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The Civil War was fought in 10,000 places ... More than 3,000,000 Americans fought in it, and over 600,000 men, 2% of the population, died in it. American homes became headquarters. American churches and schoolhouses sheltered the dying. And huge foraging armies swept across American farms and burned American towns. Americans slaughtered one another wholesale here in America in their own cornfields and peach orchards. Ken Burns, The Civil War: The Cause, PBS 1990
The Civil War began at 4:30 a.m. on 12th April 1861. ibid.
The odds against a southern victory were long: there were nearly twenty-one million people in the north, just nine million in the Confederacy and four million of them were slaves. ibid.
The trickle of runaways coming into northern lines now swelled to a flood. ibid.
With Lincoln, McClellan and his staff devised a three-pronged attack on the Confederacy. ibid.
The Willard Hotel in Washington DC: The poet Julia Ward Howe awoke from a spectacular dream. That day she had heard a New England regiment singing on parade, and had fallen asleep with the song John Brown’s Body ringing in her head. Now in the dark she got up and scribbled out the words with a pencil stub. She sold her poem to Atlantic Monthly for $4. It became the anthem of the Union: ‘Mine eyes have seen the glory of the coming of the Lord’. Ken Burns, The Civil War: A Very Bloody Affair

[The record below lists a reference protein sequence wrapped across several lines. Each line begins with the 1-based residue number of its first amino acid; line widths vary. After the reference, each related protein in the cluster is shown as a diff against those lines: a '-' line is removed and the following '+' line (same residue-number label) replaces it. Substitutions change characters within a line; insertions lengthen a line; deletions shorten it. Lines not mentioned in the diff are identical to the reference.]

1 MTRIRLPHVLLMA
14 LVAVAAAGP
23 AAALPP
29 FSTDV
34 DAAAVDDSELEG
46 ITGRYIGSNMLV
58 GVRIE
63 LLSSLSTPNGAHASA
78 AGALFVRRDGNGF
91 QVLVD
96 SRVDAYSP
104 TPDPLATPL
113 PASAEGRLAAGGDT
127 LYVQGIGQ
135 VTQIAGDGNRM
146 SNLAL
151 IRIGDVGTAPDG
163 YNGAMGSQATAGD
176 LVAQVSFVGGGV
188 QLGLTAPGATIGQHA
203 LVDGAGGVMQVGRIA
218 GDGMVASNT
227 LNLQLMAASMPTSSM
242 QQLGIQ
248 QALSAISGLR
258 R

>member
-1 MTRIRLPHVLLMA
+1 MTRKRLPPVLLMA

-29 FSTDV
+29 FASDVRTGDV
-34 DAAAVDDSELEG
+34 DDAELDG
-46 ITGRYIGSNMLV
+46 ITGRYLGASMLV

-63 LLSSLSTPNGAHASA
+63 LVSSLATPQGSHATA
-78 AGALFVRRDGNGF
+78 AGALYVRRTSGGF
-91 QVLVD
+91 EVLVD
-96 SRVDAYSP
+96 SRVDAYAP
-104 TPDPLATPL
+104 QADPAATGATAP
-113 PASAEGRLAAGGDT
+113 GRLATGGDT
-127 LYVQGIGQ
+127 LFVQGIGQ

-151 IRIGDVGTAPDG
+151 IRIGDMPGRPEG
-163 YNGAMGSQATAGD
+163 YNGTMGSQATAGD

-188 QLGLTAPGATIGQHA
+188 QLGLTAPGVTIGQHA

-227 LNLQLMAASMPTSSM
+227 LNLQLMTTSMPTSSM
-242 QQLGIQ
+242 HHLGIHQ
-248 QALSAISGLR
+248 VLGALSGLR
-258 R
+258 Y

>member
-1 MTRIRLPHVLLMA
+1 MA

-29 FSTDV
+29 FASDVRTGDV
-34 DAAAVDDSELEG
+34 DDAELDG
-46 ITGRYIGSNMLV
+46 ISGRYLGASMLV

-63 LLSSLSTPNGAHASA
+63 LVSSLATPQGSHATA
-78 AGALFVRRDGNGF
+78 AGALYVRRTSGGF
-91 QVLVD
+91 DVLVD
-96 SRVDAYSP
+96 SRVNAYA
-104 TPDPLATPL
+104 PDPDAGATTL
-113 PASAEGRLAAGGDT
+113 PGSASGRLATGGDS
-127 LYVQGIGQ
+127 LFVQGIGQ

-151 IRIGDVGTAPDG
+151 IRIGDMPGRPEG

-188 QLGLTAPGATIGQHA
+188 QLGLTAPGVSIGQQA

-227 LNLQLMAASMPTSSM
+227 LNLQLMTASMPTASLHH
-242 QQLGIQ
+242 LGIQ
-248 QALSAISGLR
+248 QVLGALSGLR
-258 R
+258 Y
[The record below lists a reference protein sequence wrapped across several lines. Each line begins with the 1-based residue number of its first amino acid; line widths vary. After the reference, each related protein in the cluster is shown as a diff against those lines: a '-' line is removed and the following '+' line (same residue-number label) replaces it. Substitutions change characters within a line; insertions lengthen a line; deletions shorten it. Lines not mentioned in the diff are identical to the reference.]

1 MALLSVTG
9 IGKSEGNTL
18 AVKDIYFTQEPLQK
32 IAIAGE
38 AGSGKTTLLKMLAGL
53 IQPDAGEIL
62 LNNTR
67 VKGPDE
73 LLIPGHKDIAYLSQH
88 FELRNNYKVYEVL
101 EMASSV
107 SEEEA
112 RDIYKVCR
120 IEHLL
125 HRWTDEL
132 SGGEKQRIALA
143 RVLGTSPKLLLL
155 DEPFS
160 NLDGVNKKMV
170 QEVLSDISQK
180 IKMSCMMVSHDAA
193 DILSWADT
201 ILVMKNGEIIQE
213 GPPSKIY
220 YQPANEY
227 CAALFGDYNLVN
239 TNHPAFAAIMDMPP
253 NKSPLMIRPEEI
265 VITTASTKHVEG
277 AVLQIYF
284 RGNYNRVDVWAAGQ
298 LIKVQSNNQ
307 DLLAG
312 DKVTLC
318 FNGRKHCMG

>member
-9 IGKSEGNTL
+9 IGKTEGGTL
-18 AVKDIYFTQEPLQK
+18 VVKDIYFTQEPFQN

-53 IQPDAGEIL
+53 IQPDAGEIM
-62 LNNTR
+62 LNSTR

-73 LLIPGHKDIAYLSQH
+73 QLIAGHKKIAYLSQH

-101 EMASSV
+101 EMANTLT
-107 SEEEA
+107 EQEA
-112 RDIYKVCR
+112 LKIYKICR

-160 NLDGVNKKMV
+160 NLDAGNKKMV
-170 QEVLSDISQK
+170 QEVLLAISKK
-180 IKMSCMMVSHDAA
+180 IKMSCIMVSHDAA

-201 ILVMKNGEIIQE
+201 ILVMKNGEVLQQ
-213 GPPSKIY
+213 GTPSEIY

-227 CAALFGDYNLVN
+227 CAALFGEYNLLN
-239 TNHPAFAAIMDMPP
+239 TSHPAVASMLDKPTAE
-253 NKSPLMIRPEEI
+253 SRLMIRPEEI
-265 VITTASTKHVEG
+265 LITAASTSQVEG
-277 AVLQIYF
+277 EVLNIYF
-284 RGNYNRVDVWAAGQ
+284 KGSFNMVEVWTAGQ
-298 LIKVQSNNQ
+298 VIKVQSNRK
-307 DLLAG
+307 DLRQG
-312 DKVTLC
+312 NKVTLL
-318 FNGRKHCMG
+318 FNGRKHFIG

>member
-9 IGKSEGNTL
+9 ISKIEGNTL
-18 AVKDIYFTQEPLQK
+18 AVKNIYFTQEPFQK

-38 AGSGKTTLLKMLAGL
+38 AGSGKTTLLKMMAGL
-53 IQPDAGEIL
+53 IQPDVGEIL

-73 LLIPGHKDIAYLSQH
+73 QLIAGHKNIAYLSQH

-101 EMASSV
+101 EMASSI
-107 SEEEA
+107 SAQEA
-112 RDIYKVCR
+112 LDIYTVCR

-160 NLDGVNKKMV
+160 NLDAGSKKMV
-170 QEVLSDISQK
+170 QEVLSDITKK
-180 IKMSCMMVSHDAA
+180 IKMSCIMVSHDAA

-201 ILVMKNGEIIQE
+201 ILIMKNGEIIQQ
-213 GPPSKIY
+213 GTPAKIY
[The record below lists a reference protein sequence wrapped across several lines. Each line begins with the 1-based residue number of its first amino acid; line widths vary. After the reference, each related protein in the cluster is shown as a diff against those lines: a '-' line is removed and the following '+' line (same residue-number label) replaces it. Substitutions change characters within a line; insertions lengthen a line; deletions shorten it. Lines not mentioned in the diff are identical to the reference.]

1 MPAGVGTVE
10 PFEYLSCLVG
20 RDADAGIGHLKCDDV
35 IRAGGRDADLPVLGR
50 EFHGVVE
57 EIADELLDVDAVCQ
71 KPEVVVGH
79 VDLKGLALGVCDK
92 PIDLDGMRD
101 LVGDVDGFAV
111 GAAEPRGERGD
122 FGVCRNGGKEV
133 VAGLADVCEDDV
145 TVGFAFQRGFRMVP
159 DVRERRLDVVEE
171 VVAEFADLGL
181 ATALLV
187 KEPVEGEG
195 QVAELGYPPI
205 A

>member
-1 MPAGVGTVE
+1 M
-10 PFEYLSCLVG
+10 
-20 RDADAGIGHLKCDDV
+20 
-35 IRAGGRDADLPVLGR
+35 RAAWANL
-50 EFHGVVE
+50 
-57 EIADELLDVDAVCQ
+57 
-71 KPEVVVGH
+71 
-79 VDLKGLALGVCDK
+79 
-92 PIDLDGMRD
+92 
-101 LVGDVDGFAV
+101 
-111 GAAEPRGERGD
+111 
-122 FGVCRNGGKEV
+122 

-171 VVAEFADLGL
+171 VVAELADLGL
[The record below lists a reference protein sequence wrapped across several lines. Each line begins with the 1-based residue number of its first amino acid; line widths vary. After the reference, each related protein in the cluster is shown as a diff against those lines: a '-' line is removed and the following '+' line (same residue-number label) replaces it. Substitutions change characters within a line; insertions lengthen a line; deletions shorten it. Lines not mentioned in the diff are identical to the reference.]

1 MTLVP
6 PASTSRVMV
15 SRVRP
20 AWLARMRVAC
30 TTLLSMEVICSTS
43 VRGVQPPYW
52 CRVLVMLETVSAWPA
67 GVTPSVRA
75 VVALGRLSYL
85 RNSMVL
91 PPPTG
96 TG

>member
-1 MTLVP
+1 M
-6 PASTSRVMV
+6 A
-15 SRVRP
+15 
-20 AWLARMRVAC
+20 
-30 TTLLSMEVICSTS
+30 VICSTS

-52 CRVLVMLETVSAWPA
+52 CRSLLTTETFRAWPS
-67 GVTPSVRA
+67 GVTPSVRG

There were more than 100,000 soldiers in the Union Army who were not yet fifteen years old. ibid.
The ground, Grant said, was so covered with dead that it would have been possible to walk across the clearing in any direction, stepping on dead bodies without a foot touching the ground. ibid.
The armies that U S Grant and George McClellan led were the best equipped in history. The productive capacity and technical ingenuity of the North were now focused on weapons. ibid.
Nearly half the southerners eligible for the new draft failed to sign up. ibid.
When Union forces took parts of the South Carolina coast, plantation owners fled leaving behind empty houses and ten thousand slaves. Ken Burns, The Civil War: Forever Free
On the morning of July 22nd 1862 the President called a Cabinet meeting. What he said took everyone by surprise: after long thought, he told them, he had decided to emancipate the slaves. ibid.
The brilliant southern victories of Spring and Summer brought Lee’s army international renown. ibid.